Gambling & Gaming Support

Our friends at YGAM have provided information to support students on the risks of gambling and gaming.
Our friends at YGAM have provided information to support students on the risks of gambling and gaming.

The information on this page was provided by YGAM to support students with the risks of gambling and gaming'.


There are many forms of gambling, you may not even realise that some activities are gambling. For most gambling activities, the legal age in the United Kingdom, is 18.

Examples of different types of gambling activity:

  • Arcades
  • Sports betting
  • Bingo
  • Casinos
  • Lotteries
  • Private bets
  • Gaming machines
  • Esports betting

Most of these activities are also available online via a phone, tablet or computer.

Spotting the Signs of Gambling Harm.

There are many signs that  could indicate that someone is struggling with gambling, you may notice changes in yourself or a friend or family member.

Some examples of signs of gambling related harm:

  • Preoccupation with gambling
  • Missing lectures/ missing course work deadline
  • Withdrawal from social/friendship
  • Secrecy
  • Changes in mood/behaviour
  • Gambling until you have nothing left
  • Chasing losses
  • Borrowing money
  • Unexplained debt/ new or extra money/possessions
  • Feeling anxious and worried

If you're worried about your own or someone else's gambling, you can call The National Gambling Helpline on 0808 8020 133 for free advice and support.



Gaming, can be fun, sociable and a good way to relax and unwind. It’s accessible on mobile, pc and consoles and is increasingly popular for people of all ages.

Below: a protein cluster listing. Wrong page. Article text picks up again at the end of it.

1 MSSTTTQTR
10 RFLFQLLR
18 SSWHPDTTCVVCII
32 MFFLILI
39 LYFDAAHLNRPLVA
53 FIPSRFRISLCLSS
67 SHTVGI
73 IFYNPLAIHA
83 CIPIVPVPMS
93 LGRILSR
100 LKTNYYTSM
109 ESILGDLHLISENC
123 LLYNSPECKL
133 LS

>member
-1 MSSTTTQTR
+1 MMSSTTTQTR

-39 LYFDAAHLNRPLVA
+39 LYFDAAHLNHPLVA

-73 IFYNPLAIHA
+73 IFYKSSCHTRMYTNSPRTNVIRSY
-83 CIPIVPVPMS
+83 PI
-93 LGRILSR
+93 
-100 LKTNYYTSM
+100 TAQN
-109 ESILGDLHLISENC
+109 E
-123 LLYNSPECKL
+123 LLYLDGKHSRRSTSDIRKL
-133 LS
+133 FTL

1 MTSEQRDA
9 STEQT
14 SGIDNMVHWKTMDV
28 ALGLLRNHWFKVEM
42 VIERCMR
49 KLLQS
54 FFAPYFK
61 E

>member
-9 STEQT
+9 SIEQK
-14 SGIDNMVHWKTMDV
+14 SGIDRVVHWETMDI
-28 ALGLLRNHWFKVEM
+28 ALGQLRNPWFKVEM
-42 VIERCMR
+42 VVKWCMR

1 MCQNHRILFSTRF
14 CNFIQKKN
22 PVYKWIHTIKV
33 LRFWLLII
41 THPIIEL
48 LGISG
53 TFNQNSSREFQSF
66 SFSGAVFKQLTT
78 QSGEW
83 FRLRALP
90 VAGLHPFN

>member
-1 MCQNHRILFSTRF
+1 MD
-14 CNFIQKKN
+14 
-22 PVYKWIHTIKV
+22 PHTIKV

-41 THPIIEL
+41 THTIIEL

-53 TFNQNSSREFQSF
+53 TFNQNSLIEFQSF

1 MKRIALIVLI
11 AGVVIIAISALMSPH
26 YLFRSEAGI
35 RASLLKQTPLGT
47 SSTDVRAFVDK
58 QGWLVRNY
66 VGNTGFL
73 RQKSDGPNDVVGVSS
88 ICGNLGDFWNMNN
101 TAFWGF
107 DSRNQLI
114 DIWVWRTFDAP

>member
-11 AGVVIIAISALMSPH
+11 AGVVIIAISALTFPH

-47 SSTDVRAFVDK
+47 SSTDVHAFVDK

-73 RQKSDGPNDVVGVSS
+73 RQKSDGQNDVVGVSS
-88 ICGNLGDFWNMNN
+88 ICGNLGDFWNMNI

Many games have begun to implement paid add-ons, from down loadable content (DLC) to Loot boxes, many of which require luck, and have odds comparable to those of gambling.

This can increase financial risk and Loot boxes have been compared to gambling, with many spending more than they can afford.


Spotting the signs of gaming related harm:

Signs of Gaming harm may include:

  • Constantly thinking about or wanting to play the game
  • Feeling irritable and restless (fidgety) when not playing
  • Underreporting or lying about how much time you’ve spent playing or playing in secret (such as in the middle of the night)
  • Tiredness, headaches or hand pain from too much screen time and use of controllers
  • Not wanting to pay attention to things like your personal hygiene (e.g., washing) or eating
  • Not seeing friends as often or doing other things you used to enjoy doing as all your time is spent gaming
  • Not wanting to go to university/lectures or work so that you can game


The Ygam student hub is full of information specifically made by students for students about gaming and gambling, as well as lots of links to the support that’s available to you if you’re worried about your own, or someone else’s gambling.


Where to find help?

Free support

There are many organisations that offer free support and advice about gambling.